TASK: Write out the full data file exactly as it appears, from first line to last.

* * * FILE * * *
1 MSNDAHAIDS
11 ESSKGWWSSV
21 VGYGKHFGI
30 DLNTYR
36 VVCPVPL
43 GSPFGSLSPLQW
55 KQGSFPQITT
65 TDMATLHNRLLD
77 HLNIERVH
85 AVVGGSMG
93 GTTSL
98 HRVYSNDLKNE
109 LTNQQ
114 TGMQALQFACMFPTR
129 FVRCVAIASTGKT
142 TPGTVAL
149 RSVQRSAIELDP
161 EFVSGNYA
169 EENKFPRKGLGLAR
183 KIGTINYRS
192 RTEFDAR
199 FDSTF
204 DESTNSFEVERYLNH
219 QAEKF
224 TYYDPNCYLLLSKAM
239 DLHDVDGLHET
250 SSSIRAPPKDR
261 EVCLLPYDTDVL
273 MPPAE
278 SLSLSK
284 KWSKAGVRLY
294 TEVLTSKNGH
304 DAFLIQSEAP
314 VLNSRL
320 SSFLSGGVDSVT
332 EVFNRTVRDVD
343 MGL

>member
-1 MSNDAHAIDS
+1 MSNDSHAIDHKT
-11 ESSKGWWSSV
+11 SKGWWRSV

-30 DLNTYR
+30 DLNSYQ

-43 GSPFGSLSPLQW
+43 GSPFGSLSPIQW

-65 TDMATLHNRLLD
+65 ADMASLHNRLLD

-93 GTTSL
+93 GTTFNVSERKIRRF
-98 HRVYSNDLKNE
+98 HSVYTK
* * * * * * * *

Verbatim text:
1 MSNDAHAIDS
11 ESSKGWWSSV
21 VGYGKHFGI
30 DLNTYR
36 VVCPVPL
43 GSPFGSLSPLQW
55 KQGSFPQITT
65 TDMATLHNRLLD
77 HLNIERVH
85 AVVGGSMG
93 GTTSL
98 HRVYSNDLKNE
109 LTNQQ
114 TGMQALQFACMFPTR
129 FVRCVAIASTGKT
142 TPGTVAL
149 RSVQRSAIELDP
161 EFVSGNYA
169 EENKFPRKGLGLAR
183 KIGTINYRS
192 RTEFDAR
199 FDSTF
204 DESTNSFEVERYLNH
219 QAEKF
224 TYYDPNCYLLLSKAM
239 DLHDVDGLHET
250 SSSIRAPPKDR
261 EVCLLPYDTDVL
273 MPPAE
278 SLSLSK
284 KWSKAGVRLY
294 TEVLTSKNGH
304 DAFLIQSEAP
314 VLNSRL
320 SSFLSGGVDSVT
332 EVFNRTVRDVD
343 MGL

>member
-1 MSNDAHAIDS
+1 MSNDSHAIDHKT
-11 ESSKGWWSSV
+11 SKGWWRSV

-30 DLNTYR
+30 DLNSYQ

-43 GSPFGSLSPLQW
+43 GSPFGSLSPIQW

-65 TDMATLHNRLLD
+65 ADMASLHNRLLD

-93 GTTSL
+93 GTTFNVSERKIRRF
-98 HRVYSNDLKNE
+98 HSVYTK